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| | |-+  Why Are Harmonica and Cheyenne Suddenly So Passive About Jill's Disappearance?
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Author Topic: Why Are Harmonica and Cheyenne Suddenly So Passive About Jill's Disappearance?  (Read 2187 times)
dave jenkins
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« Reply #15 on: June 29, 2016, 08:22:31 AM »

But my biggest takeaway from OUATITW is that women are more resilient and adaptable than men, who would rather retreat or die than change, with the contrasting presence of a character like Jill making it even more bleakly obvious than it is in "The Wild Bunch," another film that depresses me in middle age.
Both men and women have their parts to play, and if you care to, you can view culture as having both male and female elements. The male element is necessary for protection generally; the world is a dangerous place, and only those capable and willing to kill to survive will endure. But once space in the wilderness has been cleared, the female, or domesticating agency of culture takes over. Harmonica must fade away after his mission is accomplished, and the West--the barbarous killing floor--must give way to civilization. Then the Aquarian figure that is the female comes to the fore: just as a reliable source of water is necessary for an agricultural society to develop, the order that domestic life imposes causes culture to transform. Culture must track between these two poles as situation demands: surviving and nurturing. The one waxes while the other wanes.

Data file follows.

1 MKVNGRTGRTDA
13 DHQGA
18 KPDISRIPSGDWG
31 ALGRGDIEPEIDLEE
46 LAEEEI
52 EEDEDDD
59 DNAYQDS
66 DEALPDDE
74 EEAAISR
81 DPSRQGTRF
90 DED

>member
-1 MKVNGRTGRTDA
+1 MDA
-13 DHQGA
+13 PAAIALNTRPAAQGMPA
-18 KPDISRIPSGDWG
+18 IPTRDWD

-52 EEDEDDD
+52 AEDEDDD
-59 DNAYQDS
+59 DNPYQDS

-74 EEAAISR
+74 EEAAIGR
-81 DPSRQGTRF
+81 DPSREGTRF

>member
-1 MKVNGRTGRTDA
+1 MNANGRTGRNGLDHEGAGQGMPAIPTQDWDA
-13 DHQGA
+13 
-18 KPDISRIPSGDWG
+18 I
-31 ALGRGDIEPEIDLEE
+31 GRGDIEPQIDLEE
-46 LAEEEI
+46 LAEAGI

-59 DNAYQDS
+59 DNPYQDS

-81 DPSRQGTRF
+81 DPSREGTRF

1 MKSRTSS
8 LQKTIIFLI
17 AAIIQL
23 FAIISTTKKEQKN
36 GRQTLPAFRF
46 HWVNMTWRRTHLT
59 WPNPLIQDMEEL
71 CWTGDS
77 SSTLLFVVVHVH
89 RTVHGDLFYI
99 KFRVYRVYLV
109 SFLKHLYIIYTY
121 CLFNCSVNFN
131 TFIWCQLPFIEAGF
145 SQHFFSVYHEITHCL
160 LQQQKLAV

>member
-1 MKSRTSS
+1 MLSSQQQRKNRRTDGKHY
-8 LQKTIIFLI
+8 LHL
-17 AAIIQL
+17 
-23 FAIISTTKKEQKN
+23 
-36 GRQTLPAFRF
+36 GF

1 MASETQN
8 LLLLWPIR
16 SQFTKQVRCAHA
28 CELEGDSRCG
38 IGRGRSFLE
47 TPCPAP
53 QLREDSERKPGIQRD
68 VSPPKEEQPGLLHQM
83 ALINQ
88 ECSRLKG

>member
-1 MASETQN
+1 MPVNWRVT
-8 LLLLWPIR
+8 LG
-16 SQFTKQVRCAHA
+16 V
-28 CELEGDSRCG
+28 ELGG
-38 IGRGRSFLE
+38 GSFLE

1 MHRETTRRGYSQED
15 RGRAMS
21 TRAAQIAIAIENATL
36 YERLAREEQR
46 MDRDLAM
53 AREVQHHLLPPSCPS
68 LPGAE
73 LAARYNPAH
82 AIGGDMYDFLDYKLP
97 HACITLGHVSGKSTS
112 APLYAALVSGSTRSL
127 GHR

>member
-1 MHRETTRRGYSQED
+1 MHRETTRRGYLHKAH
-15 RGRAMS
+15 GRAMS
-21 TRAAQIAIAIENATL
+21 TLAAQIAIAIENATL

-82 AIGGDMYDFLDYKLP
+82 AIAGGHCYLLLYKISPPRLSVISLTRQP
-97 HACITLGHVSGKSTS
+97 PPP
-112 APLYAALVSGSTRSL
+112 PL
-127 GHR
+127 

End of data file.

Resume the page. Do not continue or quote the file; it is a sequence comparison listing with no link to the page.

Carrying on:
« Last Edit: June 29, 2016, 08:24:14 AM by dave jenkins » Logged


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« Reply #16 on: June 29, 2016, 10:54:26 AM »

Yes, very well put...I'm seeing OUATITW very much in that way. Looking at the characters as post-modern/archetypal—which all-importantly does not contradict human nature—explains that their motivations may be non-traditional from a movie-making standpoint but in fact are really ultra-traditional.

Working a little bit to understand the "confusing" elements of OUATITW has resulted in a bigger payoff than I expected and elevates the film to a greatness I couldn't have perceived otherwise. I really appreciate your help, Dave, and that of others here as well.

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